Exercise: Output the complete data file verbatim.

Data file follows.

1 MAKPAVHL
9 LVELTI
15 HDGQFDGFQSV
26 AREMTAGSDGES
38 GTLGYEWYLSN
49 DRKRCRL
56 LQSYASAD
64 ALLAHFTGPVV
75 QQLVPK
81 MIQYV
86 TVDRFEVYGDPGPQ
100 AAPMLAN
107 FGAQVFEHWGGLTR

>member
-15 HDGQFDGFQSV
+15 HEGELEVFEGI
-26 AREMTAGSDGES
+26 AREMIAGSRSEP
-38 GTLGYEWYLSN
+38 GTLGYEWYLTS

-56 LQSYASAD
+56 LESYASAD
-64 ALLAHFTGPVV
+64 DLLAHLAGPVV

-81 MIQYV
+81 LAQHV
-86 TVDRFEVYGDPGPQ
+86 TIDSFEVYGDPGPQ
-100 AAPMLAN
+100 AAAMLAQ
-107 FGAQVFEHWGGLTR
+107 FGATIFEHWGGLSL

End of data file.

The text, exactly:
1 MAKPAVHL
9 LVELTI
15 HDGQFDGFQSV
26 AREMTAGSDGES
38 GTLGYEWYLSN
49 DRKRCRL
56 LQSYASAD
64 ALLAHFTGPVV
75 QQLVPK
81 MIQYV
86 TVDRFEVYGDPGPQ
100 AAPMLAN
107 FGAQVFEHWGGLTR

>member
-15 HDGQFDGFQSV
+15 HEGELEVFEGI
-26 AREMTAGSDGES
+26 AREMIAGSRSEP
-38 GTLGYEWYLSN
+38 GTLGYEWYLTS

-56 LQSYASAD
+56 LESYASAD
-64 ALLAHFTGPVV
+64 DLLAHLAGPVV

-81 MIQYV
+81 LAQHV
-86 TVDRFEVYGDPGPQ
+86 TIDSFEVYGDPGPQ
-100 AAPMLAN
+100 AAAMLAQ
-107 FGAQVFEHWGGLTR
+107 FGATIFEHWGGLSL